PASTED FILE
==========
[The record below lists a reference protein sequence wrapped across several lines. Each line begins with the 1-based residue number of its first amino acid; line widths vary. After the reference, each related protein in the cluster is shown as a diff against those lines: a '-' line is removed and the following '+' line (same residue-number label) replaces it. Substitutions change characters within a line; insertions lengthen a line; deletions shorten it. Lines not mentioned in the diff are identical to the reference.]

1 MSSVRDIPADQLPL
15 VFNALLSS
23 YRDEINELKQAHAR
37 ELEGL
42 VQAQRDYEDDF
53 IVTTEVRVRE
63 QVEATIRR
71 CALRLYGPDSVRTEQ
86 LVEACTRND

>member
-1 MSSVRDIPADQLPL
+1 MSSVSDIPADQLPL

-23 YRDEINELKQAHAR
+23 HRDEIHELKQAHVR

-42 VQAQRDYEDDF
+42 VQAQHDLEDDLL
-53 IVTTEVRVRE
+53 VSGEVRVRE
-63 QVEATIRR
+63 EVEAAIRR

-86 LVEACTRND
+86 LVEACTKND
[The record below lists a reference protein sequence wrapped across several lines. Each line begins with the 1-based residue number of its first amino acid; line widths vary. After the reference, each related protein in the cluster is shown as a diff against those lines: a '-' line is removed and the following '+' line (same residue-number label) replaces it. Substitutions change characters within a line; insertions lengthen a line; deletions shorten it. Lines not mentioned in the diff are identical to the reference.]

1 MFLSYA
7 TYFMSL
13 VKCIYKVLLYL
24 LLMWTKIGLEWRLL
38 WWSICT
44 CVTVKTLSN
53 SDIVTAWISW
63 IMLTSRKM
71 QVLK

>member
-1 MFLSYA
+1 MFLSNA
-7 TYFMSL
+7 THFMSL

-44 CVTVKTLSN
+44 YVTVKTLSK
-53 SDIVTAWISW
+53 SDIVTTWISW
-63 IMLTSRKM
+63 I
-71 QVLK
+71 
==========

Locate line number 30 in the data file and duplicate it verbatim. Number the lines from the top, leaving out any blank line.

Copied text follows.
44 CVTVKTLSN